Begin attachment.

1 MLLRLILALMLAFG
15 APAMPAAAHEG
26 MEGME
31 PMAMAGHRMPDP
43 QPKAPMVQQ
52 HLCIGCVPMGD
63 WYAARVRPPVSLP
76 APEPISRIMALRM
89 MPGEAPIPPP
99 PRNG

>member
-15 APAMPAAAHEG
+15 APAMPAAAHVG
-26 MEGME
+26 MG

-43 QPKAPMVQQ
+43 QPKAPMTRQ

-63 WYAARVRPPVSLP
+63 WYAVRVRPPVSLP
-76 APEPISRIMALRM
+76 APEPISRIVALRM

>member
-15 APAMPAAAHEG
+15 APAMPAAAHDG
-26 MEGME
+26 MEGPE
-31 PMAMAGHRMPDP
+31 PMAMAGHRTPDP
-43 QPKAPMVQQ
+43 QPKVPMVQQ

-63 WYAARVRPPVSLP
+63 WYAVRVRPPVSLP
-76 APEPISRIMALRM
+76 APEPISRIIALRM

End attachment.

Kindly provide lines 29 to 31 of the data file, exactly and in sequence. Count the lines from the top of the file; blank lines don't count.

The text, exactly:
-43 QPKAPMVQQ
+43 QPKVPMVQQ

-63 WYAARVRPPVSLP